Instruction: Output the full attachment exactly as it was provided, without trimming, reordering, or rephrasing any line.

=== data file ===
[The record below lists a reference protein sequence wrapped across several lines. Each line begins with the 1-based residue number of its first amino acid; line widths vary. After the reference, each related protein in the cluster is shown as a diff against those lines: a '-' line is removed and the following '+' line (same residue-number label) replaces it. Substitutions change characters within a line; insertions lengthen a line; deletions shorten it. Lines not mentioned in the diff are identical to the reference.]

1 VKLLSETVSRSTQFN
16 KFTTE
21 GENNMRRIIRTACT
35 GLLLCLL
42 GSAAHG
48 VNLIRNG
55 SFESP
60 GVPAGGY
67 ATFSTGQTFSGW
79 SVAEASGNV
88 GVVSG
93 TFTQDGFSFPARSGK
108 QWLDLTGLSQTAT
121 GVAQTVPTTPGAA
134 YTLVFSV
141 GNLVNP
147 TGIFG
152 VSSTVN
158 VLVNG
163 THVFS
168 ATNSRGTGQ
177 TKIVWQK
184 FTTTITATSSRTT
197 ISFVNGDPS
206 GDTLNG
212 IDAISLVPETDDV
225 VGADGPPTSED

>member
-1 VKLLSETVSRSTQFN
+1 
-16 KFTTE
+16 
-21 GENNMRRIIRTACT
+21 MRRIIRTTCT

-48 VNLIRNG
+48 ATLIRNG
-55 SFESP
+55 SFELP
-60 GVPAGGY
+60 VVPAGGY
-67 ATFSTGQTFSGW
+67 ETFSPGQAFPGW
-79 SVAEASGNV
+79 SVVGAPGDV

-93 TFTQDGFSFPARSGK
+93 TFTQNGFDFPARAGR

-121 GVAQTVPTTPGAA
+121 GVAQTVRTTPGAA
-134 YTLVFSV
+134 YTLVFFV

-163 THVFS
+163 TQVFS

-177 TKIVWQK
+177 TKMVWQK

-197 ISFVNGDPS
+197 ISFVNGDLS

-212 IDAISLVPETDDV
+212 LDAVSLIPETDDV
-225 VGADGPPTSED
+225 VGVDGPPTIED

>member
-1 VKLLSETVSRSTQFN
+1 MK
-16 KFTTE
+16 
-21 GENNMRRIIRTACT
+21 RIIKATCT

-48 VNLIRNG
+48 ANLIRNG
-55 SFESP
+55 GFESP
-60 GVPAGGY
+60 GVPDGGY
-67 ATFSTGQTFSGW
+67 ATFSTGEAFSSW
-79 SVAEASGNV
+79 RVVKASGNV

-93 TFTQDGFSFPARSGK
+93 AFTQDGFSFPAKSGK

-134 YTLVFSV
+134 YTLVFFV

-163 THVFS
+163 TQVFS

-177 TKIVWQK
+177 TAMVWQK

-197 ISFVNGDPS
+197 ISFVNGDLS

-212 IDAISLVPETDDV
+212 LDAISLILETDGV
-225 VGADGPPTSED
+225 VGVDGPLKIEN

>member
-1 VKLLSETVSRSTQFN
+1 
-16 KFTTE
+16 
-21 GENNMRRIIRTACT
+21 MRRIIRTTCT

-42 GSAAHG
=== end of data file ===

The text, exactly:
[The record below lists a reference protein sequence wrapped across several lines. Each line begins with the 1-based residue number of its first amino acid; line widths vary. After the reference, each related protein in the cluster is shown as a diff against those lines: a '-' line is removed and the following '+' line (same residue-number label) replaces it. Substitutions change characters within a line; insertions lengthen a line; deletions shorten it. Lines not mentioned in the diff are identical to the reference.]

1 VKLLSETVSRSTQFN
16 KFTTE
21 GENNMRRIIRTACT
35 GLLLCLL
42 GSAAHG
48 VNLIRNG
55 SFESP
60 GVPAGGY
67 ATFSTGQTFSGW
79 SVAEASGNV
88 GVVSG
93 TFTQDGFSFPARSGK
108 QWLDLTGLSQTAT
121 GVAQTVPTTPGAA
134 YTLVFSV
141 GNLVNP
147 TGIFG
152 VSSTVN
158 VLVNG
163 THVFS
168 ATNSRGTGQ
177 TKIVWQK
184 FTTTITATSSRTT
197 ISFVNGDPS
206 GDTLNG
212 IDAISLVPETDDV
225 VGADGPPTSED

>member
-1 VKLLSETVSRSTQFN
+1 
-16 KFTTE
+16 
-21 GENNMRRIIRTACT
+21 MRRIIRTTCT

-48 VNLIRNG
+48 ATLIRNG
-55 SFESP
+55 SFELP
-60 GVPAGGY
+60 VVPAGGY
-67 ATFSTGQTFSGW
+67 ETFSPGQAFPGW
-79 SVAEASGNV
+79 SVVGAPGDV

-93 TFTQDGFSFPARSGK
+93 TFTQNGFDFPARAGR

-121 GVAQTVPTTPGAA
+121 GVAQTVRTTPGAA
-134 YTLVFSV
+134 YTLVFFV

-163 THVFS
+163 TQVFS

-177 TKIVWQK
+177 TKMVWQK

-197 ISFVNGDPS
+197 ISFVNGDLS

-212 IDAISLVPETDDV
+212 LDAVSLIPETDDV
-225 VGADGPPTSED
+225 VGVDGPPTIED

>member
-1 VKLLSETVSRSTQFN
+1 MK
-16 KFTTE
+16 
-21 GENNMRRIIRTACT
+21 RIIKATCT

-48 VNLIRNG
+48 ANLIRNG
-55 SFESP
+55 GFESP
-60 GVPAGGY
+60 GVPDGGY
-67 ATFSTGQTFSGW
+67 ATFSTGEAFSSW
-79 SVAEASGNV
+79 RVVKASGNV

-93 TFTQDGFSFPARSGK
+93 AFTQDGFSFPAKSGK

-134 YTLVFSV
+134 YTLVFFV

-163 THVFS
+163 TQVFS

-177 TKIVWQK
+177 TAMVWQK

-197 ISFVNGDPS
+197 ISFVNGDLS

-212 IDAISLVPETDDV
+212 LDAISLILETDGV
-225 VGADGPPTSED
+225 VGVDGPLKIEN

>member
-1 VKLLSETVSRSTQFN
+1 
-16 KFTTE
+16 
-21 GENNMRRIIRTACT
+21 MRRIIRTTCT

-42 GSAAHG